Tuesday, April 5, 2011

Gather the Bones, 6: Who was George Croghan?

That was easy. And I'm in a hurry today. Win!

 Okay, maybe I'll natter on some more. But after the jump, so I don't spoil any of James Fenimore Cooper's novels. The Great Spirit knows that they're hard enough to get through as it is.

I can't start at the beginning here: no-one knows the beginning. There have been two published biographies of George Croghan, but each iteration seems to get worse. Albert Volwiler's George Croghan and the Westward Movement is a quaint product of the 1920s and treats some of the evidence available with a light hand. It is still better (apparently) than what Nicholas Wainwright, author of George Croghan: Wilderness Diplomat produced in 1959, even with major new sources. The Wikipedia article isn't that much better, chained to the prevailing historical consensus. I've made my argument that it should say less than it does: Turn over to the Discussion side, which I conceive to be a place where you can let a little (a lot?) more hang out. The argument, as you will see, turns on the question of whether George Croghan did, in fact, immigrate from Ireland to Pennsylvania in 1741, or merely returned to America as a young man after being educated in Ireland.

 What we do know is that in 1744, Croghan held one of the few annually-renewable available licenses allotted by Pennsylvania to Indian traders and might have held one before. What this meant was that Croghan had by this time accumulated substantial capital in business assets and land, employed many people, had a factory on the Pennsylvania side of the Alleghenies and various village trading posts in the Ohio Country, and ran packhorse trains between the two. The perennial problem of shortage of ready money was resolved through credit relations with backers in Philadelphia and agents in London, and Croghan had as few difficulties with these as any. To make all of this work, Croghan must have made close contacts amongst the Indians, learned the country and at least two major Indian languages. He had to have gained access to elite circles of Philadelphia society (Benjamin Franklin was one of his major backers). Incidentally, his Indian contacts led to his appointment as an Onondaga tribal sachem (civil counsellor) in 1746. Perhaps no wonder that on the British side of the frontier he became Deputy Superintendant of Indian Affairs in 1756, and on the Indian side a member of the Iroquois federal council at around the same time. Both the latter achievements reflect the influence of Croghan's new patron, Sir William Johnson, but to gain such a patron was to make a major step in the world in its own right, and the same can be said of his later partnership with the Royal Governor of New Jersey, Sir William Franklin (Benjamin Franklin's illegitimate son.) It is hard to say whether his marital success in marrying the mother of Catherine Adonwentishon Croghan Brant, arguably the first woman of the entire Iroquois Confederacy, and certainly of the Mohawks, had anything to do with Johnson, as he married the daughter of Karaghtadie (possibly the Karaghtadie) before 1756.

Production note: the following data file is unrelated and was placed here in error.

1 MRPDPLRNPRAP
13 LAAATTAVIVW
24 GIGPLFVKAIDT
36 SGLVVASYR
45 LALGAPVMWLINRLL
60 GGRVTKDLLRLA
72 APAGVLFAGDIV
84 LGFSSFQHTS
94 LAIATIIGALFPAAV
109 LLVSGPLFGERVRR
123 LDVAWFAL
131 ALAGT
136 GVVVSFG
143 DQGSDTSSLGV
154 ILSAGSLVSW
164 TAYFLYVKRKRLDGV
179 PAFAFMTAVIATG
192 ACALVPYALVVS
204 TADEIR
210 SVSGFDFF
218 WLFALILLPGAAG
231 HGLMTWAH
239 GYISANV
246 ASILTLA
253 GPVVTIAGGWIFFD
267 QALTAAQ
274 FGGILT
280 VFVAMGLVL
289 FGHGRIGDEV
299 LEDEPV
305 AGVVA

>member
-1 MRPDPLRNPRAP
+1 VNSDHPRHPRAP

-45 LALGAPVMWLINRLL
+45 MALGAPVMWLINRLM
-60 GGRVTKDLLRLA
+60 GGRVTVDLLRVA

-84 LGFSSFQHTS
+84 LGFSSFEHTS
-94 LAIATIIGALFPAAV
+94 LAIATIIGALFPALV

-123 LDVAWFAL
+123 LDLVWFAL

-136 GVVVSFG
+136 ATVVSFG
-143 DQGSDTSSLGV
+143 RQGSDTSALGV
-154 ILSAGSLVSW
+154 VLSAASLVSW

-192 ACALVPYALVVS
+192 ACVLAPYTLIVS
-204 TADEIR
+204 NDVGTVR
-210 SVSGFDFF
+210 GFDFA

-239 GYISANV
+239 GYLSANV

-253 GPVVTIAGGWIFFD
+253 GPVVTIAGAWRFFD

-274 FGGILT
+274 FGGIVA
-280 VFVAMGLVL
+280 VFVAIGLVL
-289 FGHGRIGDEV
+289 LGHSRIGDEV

In theory, once at Indian Affairs, Croghan became a "wilderness diplomat" and had to leave his trading business behind. In reality, the two were organically linked by Britain's abiding interest in the fur trade. Because of the way that international monetary flows worked in the late 1700s, prestige trades such as these were vital to foreign military commitments by mobilising ready money within the markets where armies and navies had to be supplied. So Croghan kept working the trade, working the Indians, and working British authorities, and probably the French as well, to keep the pelts flowing. Multilingual and eloquent, even his most exasperated creditors and enemies agreed that he was vital in keeping order in the Ohio country. As the Seven Years War wound down, the triumphant new British colonial regime tried to turn the fur trade into the basis of a new new trading relationship with the Indians that would keep the American colonies in money so that they could pay imperial taxes. Croghan was vital to that effort. When he saw that it would fail, he was probably the first to turn against it (on a false flag presumption; it's all about the conspiracy theories today, isn't it?). The relationship was doomed, and the Revolution brought that much closer. That's Walter Dunn's theory, anyway, and let's face it, we've got to give some face time to the crazy historians who insist on working out of the sources.

The British having ruined trading, Croghan and many of his colleagues turned to a new profit centre, land dealing. Croghan excelled at the game of getting large land grants from Indian communities and then selling the land that has made observers of Indian Country so chronically ambivalent ever since. One dispiriting aspect of the trade was that he often sold land to the squatters already living on it, so that they would have colour of title. Only the fact that the squatters were free and clear in their title made this anything but feudalism, and there were mortgages to consider.

And the enemies he made in the process! men with their own schemes for the land, men like George Washington, and men that he may or may not have cheated in the process, such as the Franklins and the Whartons. (Although various generations of Franklins managed to end up on more or less all three of both sides.) I say "may have" because  ....Well, it turns out, not-so-recently-now, that many of the residential homes built in Vancouver in the 1980s and 90s were inadequately waterproofed, a rather serious issue here on the raincoast that led to major maintenance costs and an understandable desire to make the builders pay. Which led to the uncomfortable discovery that the "builders" were all limited-liability numbered companies. I don't know that many of the people who actually built and sold these homes were ever held liable in any way. On the contrary, one would imagine that on the basis of generous donations to party coffers, they have gone on from strength to strength.